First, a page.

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Page 46 ï~~CONCURRENT PARALLEL EDE' DIRlE HIGH SPEED Nick Bailey Alan Purvis DURHAM MUSIC TECHNOLOGY* School of Engineering & Applied Science University of Durham South Road Ian Pet DU Del Uni Pal Du EN Durham DH1 3LE ENGLAND Michael Clarke, Music Department, Hud ABSTRACT: This group has already a the speed of MIT's CSOUND direct synt] after suitable pre-processing the sco impact of an advanced parallel architect results indicating the speed increases ac demonstration of the system illustrates
Page 47 ï~~The analysis presented here assumes that t elements: useful computation, while the process( directly involved in the production of sound sam processor is busy performing buffering or comm themselves contribute to synthesis; and suspensic the processor awaits host I/O with insufficient b manipulating the program source code and mnput the relative time spent in each of these states. Two scores and orchestras were used to benc example with many short events in the score and inexpensive; programme 2** has fewer events in demads agreat deal of computation. 2.1 Execution Profiling The first experiment attempts to evaluate how and how much is spent in useful computation. processors in four different contexts.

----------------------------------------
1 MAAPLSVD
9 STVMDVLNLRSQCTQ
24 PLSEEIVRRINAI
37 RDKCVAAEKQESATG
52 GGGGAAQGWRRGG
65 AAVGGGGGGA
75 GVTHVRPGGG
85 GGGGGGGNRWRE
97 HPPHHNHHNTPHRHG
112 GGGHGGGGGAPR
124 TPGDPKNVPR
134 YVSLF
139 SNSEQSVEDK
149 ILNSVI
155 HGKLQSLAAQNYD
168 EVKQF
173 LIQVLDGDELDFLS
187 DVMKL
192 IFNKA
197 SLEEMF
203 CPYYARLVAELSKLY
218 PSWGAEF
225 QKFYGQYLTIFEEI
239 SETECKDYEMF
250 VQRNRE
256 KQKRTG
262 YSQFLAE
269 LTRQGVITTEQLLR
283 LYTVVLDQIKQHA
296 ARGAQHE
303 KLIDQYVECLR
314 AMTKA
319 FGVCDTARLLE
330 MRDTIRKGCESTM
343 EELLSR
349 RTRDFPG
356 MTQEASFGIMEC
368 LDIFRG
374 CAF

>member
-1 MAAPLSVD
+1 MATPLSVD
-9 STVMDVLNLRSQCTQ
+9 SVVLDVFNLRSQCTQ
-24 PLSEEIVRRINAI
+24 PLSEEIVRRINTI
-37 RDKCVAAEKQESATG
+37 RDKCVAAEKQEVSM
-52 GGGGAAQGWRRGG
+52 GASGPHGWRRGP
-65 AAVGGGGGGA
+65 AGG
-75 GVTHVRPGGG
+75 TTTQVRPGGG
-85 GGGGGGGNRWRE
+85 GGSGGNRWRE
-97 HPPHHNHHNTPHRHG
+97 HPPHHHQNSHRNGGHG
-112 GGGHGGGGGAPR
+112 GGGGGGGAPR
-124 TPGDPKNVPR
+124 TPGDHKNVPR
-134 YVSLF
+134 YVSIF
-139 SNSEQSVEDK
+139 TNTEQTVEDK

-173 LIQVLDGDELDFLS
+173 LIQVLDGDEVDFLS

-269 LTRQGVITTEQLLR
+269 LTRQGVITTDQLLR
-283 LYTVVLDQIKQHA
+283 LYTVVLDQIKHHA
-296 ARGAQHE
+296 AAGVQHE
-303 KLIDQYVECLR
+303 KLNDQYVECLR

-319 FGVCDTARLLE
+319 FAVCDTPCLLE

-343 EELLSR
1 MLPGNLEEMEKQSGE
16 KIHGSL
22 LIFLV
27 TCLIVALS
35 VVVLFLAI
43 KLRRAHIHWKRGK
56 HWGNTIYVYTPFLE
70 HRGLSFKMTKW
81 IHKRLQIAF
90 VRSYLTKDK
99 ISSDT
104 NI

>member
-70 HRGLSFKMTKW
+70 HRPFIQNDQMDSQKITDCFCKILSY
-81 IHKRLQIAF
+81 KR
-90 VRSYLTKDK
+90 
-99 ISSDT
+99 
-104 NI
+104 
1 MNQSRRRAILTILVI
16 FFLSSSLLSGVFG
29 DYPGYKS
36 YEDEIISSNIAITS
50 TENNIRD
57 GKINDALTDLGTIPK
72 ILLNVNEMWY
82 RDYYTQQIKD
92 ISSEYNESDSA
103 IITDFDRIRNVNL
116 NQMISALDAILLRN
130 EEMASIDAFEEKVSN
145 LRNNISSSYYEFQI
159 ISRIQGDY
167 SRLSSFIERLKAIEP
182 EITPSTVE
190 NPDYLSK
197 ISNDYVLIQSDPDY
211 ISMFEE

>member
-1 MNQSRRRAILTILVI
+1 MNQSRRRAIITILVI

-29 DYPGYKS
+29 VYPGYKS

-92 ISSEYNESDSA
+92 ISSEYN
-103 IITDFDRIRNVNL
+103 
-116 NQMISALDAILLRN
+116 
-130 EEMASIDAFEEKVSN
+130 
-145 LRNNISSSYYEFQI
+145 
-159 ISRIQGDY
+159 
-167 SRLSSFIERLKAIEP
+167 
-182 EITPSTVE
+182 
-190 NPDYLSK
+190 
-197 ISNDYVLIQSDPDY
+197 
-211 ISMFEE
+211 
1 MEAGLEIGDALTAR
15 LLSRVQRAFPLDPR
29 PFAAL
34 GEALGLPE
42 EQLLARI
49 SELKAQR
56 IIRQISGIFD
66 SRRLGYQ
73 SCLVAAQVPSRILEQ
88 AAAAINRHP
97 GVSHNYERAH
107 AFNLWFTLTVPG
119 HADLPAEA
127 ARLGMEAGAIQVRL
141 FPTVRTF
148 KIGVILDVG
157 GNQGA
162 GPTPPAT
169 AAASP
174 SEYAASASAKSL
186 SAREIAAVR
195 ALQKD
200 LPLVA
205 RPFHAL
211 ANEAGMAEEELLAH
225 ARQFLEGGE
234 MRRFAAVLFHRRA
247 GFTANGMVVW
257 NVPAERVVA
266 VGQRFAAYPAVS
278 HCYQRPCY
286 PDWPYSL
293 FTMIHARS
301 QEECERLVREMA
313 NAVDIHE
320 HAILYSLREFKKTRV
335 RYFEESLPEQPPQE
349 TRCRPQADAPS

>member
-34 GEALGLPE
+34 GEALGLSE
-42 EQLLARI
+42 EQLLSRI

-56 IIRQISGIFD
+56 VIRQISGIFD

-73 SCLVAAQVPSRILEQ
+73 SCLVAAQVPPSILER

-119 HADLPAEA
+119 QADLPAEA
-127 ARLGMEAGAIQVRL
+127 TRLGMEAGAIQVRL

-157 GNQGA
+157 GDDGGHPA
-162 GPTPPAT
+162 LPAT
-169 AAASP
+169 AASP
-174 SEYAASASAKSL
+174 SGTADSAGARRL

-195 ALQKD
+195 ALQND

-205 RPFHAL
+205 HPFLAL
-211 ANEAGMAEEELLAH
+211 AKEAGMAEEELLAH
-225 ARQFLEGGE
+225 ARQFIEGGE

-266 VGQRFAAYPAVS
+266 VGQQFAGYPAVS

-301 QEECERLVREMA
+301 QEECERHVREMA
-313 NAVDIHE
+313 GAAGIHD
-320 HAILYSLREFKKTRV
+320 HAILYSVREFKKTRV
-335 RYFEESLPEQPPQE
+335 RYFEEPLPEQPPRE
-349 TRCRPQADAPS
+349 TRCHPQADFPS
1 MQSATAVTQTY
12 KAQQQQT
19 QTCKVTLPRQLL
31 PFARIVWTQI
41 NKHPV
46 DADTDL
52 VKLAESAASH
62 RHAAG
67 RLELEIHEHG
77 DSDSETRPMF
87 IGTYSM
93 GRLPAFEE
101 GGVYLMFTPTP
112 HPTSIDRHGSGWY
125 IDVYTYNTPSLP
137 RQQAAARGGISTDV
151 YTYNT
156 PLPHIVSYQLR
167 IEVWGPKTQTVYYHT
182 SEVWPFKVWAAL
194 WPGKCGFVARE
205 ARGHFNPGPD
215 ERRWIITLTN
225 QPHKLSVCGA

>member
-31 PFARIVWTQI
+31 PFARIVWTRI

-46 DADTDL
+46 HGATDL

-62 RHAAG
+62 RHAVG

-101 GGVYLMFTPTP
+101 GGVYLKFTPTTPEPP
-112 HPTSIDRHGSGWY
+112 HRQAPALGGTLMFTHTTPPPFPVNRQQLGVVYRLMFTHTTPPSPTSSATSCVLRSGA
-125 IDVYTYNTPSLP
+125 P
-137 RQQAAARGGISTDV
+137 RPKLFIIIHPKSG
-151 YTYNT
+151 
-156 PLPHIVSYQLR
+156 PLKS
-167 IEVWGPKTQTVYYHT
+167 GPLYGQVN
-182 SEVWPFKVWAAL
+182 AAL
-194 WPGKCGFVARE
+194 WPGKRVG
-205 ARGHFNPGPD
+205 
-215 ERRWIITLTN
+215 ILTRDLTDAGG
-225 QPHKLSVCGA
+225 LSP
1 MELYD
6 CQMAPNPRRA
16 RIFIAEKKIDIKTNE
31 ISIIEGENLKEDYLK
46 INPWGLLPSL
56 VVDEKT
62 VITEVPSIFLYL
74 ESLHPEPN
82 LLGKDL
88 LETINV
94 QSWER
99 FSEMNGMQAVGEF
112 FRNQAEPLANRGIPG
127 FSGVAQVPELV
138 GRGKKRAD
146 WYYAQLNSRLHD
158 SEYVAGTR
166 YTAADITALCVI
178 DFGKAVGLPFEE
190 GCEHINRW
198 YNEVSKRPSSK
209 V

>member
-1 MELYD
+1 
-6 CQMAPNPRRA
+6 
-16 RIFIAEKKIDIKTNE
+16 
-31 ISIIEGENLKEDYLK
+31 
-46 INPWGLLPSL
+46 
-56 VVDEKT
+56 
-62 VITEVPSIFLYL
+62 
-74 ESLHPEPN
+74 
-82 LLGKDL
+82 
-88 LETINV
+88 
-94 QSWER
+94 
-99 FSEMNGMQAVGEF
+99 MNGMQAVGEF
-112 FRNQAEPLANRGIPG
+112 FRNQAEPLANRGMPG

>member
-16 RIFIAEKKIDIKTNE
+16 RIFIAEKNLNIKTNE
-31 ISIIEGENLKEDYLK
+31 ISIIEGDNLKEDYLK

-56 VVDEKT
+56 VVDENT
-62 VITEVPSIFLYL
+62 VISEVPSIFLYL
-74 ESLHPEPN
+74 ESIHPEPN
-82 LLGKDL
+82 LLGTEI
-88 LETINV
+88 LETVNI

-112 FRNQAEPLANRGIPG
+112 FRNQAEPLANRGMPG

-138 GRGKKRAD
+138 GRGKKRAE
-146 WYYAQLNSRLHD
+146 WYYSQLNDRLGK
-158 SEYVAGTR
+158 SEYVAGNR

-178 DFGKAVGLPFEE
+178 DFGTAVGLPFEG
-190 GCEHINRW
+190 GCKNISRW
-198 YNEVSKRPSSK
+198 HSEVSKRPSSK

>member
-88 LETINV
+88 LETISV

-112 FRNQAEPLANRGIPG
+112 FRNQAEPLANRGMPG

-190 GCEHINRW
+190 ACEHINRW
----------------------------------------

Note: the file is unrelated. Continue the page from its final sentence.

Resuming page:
Page 48 ï~~An (c) estimate of the time spent in necessa test but this case, the main program S the sound output buffering software is me communication overhead is retained, but the s moment. From this benchmark, we deduce t and 12% in necessary computation. Put, not compilation of this example: 24% is spent susp 67% is spent in useful computation; only is an encouraging indication of the ability of th operations between concurrent processes withoi throughput. A simulation was devised to estimate the is sorted using the standard utility, but specif' of three. The sorted score is then passed throu lines marked to be routed to non-existent proc allocated sparsely amongst the processors (test a large system. If there is sufficient buffering freely, the execution should take approximatel; c IS 0 0 0 4e fAn errtri, f n~inf
Page 49 ï~~There is a 27% increase in compilatio: required with 32 buffers. This is a signific compared with the performance of some a parallel environment. 2.3 Performance Indices As a final experiment, programme 2 is comp one, two and three processors, and the P processor version of the program runs with expected, as it has a far lower communicatio addition of an extra processor (with the at the performance index to 0.90, but the ad, effect upon the performance index. It is t the addition of an extra processor which in parallel environment. Conclusions cost-effective solution to the problem of synthesis machines of reasonable performaz 1*itn fnrtnr nnw in, ratflif rnfa